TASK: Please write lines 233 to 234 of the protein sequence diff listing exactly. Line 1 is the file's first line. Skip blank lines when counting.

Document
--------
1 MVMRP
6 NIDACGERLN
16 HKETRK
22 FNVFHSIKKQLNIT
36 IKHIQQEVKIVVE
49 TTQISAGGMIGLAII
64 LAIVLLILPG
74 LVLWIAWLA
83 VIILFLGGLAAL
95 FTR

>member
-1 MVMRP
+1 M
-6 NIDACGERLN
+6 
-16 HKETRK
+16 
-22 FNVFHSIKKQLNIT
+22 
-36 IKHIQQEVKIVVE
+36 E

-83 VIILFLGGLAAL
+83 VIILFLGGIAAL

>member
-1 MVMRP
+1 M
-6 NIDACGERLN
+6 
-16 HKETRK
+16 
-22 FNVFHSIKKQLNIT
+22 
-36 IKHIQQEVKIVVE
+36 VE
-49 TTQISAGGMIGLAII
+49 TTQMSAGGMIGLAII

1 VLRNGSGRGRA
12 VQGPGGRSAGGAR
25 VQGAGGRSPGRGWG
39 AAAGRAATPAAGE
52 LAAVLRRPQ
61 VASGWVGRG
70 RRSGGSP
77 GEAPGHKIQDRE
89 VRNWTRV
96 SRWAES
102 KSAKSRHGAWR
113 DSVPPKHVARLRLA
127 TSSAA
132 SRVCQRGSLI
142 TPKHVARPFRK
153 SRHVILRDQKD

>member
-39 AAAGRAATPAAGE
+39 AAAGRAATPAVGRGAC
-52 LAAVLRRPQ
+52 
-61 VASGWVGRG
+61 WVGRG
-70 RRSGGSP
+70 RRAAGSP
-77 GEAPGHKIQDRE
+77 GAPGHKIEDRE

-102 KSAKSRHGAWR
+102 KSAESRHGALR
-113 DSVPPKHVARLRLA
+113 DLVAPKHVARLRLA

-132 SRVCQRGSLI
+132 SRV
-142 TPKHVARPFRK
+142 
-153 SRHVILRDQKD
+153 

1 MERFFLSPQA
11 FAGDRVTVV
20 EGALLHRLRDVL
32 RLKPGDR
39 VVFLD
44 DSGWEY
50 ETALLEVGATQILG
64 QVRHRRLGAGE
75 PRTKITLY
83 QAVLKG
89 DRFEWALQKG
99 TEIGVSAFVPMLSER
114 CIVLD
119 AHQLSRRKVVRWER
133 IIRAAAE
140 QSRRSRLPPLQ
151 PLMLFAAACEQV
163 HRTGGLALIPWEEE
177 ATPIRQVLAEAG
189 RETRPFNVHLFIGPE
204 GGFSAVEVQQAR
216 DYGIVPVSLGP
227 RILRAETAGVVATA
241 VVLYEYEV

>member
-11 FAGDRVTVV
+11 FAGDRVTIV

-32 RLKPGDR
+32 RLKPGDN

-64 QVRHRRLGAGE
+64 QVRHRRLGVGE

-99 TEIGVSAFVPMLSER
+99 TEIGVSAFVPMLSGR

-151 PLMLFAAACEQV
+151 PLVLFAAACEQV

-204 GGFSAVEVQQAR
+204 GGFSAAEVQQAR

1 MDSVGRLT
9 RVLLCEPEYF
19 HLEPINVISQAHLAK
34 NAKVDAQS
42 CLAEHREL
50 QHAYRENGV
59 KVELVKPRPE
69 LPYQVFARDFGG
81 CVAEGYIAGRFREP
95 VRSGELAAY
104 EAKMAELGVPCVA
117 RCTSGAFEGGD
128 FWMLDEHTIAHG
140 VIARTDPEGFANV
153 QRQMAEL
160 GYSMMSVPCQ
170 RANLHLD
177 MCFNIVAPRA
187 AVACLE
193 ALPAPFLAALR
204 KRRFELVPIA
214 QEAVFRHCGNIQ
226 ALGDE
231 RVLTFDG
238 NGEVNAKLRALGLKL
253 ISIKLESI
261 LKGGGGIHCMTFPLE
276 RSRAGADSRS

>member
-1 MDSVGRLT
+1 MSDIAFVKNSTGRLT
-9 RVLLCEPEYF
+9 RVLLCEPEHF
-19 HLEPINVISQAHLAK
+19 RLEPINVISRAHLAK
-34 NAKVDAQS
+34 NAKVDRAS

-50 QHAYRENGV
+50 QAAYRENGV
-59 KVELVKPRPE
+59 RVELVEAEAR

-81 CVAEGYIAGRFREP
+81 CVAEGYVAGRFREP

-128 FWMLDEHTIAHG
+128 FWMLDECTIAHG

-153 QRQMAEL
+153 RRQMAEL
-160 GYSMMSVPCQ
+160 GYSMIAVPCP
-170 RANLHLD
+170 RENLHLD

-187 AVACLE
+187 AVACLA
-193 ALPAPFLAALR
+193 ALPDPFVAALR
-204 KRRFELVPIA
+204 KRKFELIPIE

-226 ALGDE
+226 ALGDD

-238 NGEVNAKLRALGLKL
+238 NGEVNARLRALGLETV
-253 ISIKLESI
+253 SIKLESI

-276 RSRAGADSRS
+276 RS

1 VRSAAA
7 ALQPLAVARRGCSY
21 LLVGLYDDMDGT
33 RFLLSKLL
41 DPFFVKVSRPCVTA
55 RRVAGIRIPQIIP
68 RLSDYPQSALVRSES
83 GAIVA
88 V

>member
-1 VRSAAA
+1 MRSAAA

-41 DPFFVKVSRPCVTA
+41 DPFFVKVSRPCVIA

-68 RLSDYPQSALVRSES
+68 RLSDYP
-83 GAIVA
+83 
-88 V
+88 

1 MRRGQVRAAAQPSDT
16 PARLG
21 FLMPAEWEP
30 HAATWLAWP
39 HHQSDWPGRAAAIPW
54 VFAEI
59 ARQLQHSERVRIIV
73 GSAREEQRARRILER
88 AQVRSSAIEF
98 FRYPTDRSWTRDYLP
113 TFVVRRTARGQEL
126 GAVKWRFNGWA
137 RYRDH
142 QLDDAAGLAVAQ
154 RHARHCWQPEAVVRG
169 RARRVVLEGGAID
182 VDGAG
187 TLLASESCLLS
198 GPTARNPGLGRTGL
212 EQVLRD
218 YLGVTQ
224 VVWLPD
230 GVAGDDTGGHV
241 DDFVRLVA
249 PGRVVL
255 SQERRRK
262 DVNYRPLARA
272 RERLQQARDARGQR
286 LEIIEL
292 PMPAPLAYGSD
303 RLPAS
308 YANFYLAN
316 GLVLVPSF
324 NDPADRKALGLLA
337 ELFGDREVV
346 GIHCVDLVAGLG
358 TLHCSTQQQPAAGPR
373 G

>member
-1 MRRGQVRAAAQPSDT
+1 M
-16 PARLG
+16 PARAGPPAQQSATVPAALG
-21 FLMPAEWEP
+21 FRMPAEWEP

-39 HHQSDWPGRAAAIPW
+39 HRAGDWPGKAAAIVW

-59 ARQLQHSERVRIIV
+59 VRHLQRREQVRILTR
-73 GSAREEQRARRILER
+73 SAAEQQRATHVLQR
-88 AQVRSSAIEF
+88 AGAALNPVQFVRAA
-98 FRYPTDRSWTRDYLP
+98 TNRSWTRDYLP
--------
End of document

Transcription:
373 G

>member